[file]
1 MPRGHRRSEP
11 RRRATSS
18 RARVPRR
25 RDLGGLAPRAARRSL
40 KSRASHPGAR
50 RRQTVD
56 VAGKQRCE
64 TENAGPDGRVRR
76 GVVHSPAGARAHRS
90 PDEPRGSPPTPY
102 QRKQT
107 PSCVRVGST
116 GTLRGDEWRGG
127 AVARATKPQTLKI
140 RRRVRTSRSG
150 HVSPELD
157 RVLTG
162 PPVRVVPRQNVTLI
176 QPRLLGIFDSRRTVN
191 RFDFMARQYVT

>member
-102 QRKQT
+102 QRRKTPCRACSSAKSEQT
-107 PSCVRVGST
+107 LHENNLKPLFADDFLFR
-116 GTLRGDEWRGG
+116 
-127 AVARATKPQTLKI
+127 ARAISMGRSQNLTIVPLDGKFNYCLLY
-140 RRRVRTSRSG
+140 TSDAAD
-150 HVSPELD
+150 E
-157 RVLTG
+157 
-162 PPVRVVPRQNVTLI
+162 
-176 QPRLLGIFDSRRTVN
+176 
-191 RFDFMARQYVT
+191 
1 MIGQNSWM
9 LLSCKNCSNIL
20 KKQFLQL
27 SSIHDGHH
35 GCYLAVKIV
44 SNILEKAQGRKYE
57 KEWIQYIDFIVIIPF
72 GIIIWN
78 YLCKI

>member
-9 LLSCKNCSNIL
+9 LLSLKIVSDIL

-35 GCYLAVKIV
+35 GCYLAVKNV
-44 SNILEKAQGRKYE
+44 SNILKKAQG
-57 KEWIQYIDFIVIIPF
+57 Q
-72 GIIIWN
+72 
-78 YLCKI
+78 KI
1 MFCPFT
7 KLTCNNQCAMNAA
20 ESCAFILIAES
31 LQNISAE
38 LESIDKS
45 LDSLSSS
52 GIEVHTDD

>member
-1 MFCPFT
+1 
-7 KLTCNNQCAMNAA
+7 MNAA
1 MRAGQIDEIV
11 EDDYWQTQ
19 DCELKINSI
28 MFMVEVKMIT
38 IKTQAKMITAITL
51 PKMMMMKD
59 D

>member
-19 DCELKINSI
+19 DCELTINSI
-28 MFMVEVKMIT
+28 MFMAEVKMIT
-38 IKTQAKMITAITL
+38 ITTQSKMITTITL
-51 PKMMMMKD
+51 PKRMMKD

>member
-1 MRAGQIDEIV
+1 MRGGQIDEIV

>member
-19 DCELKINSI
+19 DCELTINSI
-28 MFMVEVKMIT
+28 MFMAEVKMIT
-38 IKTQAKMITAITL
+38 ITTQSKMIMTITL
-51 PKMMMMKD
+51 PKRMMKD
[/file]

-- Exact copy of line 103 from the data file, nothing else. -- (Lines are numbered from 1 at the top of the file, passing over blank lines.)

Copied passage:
+51 PKRMMKD